Employment law in the wake of Hoffman Plastics remains in flux, and immigrant workers rights remain highly at risk. Many of the favorable decisions are on appeal to state and federal appeals courts, and might return to the U.S. Supreme Court for ultimate resolution. Employers appear resolute in their effort to extend the logic of Hoffman to defeat any meaningful relief for victims of discrimination who lack proper work authorization or who are afraid to have their immigration status become an issue.343 While they are willing to employ these workers and benefit from their labor, they seek to exploit their vulnerability under Hoffman to deny them payments they would have to make to any other worker.
Two authoritative international human rights bodies have examined the Hoffman ruling and concluded that conditioning remedies for freedom of association violations on immigration status violates workers human rights. First, in September 2003, the Inter-American Court of Human Rights (IACHR) issued an advisory opinion in a case filed by Mexico in the wake of the Hoffman decision. The IACHR held that undocumented workers are entitled to the same labor rights, including wages owed, protection from discrimination, protection for health and safety on the job, and back pay, as are citizens and those working lawfully in a country. The IACHR said that despite their irregular status,
If undocumented workers are contracted to work, they immediately are entitled to the same rights as all workers. This is of maximum importance, since one of the major problems that come from lack of immigration status is that workers without work permits are hired in unfavorable conditions, compared to other workers.344
The IACHR specifically mentioned several workplace rights that it held must be guaranteed to migrant workers, regardless of their immigration status:
In the case of migrant workers, there are certain rights that assume a fundamental importance and that nevertheless are frequently violated, including: the prohibition against forced labor, the prohibition and abolition of child labor, special attentions for women who work, rights that correspond to association and union freedom, collective bargaining, a just salary for work performed, social security, administrative and judicial guarantees, a reasonable workday length and adequate labor conditions (safety and hygiene), rest, and back pay.345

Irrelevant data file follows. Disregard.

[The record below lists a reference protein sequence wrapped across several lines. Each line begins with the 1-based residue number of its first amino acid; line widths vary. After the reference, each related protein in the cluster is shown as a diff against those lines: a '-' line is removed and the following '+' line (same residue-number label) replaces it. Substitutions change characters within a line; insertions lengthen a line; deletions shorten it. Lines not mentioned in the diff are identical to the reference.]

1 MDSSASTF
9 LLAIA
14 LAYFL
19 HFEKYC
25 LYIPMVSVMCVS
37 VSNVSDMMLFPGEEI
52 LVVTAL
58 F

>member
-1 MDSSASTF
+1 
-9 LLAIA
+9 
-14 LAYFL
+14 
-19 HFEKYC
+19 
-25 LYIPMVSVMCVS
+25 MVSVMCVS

The IACHR held that, as part of its principal obligation to interpret the Charter of the Organization of American States (OAS Charter), it must integrate pertinent provisions of the American Declaration of the Rights and Duties of Man, and other international conventions on human rights in the American States. It further held that its consultative decision should be binding on all members of the Organization of American States (OAS), whether or not they have ratified certain of the Conventions that formed the basis of the opinion. It based its decision on the non-discrimination and equal protection provisions of the OAS Charter, the American Declaration, the ICCPR, the American Convention on Human Rights and the Universal Declaration of Human Rights.
In a second major international tribunal ruling in November 2003, the ILOs Committee on Freedom of Association issued a decision that the U.S. Supreme Courts Hoffman ruling violates international legal obligations to protect workers organizing rights. The Committee concluded that the remedial measures left to the NLRB in cases of illegal dismissals of undocumented workers are inadequate to ensure effective protection against acts of anti-union discrimination. The Committee recommended congressional action to bring U.S. law into conformity with freedom of association principles, in full consultation with the social partners concerned, with the aim of ensuring effective protection for all workers against acts of anti-union discrimination in the wake of the Hoffman decision.346
 Hoffman Plastic Compounds, Inc. v. National Labor Relations Board, 535 U.S. 137 (2002).
 The Courts ruling overturned a decision by the National Labor Relations Board that had been upheld by a federal appeals court. See Hoffman Plastic Compounds, Inc., 326 NLRB 1060 (1998); Hoffman Plastic Compounds, Inc. v. NLRB, 237 F.3d 639 (2001).